My good friend Brad and I were looking for a place to hike before an approaching storm. An old bear and sometimes lion den fit the bill, as the slopes leading in were somewhat free of snow. I must admit, I was surprised how far up the canyon it was, as I have not visited the location in three years. When we finally reached the rocky outcropping that concealed the den, I realized how little the site had changed. I had first stumbled on this crack in the ledge while exploring with Jeff Hogan in 1986. When Jeff looked in something hissed at him. I got a penlight and peered in. Far back in the cave was a black bear. She continued to use the den for five to six years, and then the cave was empty. About fifteen years ago I happened by and discovered mountain lion tracks trailing out of the entrance. This recollection is what intrigued Brad as he’s always on the prowl for lions.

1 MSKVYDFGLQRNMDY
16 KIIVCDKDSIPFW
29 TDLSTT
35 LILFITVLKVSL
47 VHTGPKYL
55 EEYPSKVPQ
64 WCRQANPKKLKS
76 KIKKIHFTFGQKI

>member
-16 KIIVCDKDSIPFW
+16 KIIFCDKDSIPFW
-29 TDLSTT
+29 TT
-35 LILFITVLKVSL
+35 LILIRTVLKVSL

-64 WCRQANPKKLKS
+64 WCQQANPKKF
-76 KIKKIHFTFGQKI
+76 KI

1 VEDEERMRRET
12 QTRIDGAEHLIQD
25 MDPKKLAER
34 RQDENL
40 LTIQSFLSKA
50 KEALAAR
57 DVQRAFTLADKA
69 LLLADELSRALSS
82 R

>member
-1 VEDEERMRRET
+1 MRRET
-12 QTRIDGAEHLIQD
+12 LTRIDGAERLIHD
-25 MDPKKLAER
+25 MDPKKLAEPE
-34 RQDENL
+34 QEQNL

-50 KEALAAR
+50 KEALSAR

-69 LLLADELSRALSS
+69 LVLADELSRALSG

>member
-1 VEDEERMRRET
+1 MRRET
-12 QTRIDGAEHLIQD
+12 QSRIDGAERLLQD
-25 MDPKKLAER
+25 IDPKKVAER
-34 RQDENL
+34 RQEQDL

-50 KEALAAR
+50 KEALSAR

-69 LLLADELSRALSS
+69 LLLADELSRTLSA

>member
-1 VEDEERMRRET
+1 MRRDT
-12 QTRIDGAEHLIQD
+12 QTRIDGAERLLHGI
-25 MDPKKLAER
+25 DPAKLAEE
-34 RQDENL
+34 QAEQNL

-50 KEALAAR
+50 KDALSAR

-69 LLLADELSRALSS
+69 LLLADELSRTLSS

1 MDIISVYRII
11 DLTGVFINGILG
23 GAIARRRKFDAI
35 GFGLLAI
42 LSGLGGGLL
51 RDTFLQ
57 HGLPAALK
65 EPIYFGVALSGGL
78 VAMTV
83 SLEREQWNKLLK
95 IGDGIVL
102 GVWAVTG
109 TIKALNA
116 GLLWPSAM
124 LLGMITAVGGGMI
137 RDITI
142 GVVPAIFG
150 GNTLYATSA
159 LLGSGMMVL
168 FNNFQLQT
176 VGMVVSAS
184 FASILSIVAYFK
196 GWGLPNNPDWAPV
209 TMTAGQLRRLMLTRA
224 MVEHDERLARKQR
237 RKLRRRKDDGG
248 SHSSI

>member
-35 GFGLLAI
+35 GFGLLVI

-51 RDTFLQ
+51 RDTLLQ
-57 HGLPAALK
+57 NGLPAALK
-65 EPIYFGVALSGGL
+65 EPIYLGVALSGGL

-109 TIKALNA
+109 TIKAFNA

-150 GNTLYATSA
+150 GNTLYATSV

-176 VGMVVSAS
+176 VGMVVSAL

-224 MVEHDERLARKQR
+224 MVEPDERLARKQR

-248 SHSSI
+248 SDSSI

Well, the den lay quiet with no sign of usage. We were checking out the entrance when Brad discovered something half buried in the sand. He held
it up and exclaimed, “bear jaw!”. And it was. A piece of upper jaw holding several teeth. It obviously had some age to it, probably at least ten years. We could only suppose at this point but the best-case scenario would be it had died in the den and the bone had been carried to the entrance by some scavenger.
Another interesting aspect at the den site is a petrified tree section that protrudes from the outcropping. Fragments of the log litter the slope below.
The wind was picking up and the skies were darkening as we worked our way back out. By the time I pulled in our drive an hour later, it was dumping snow.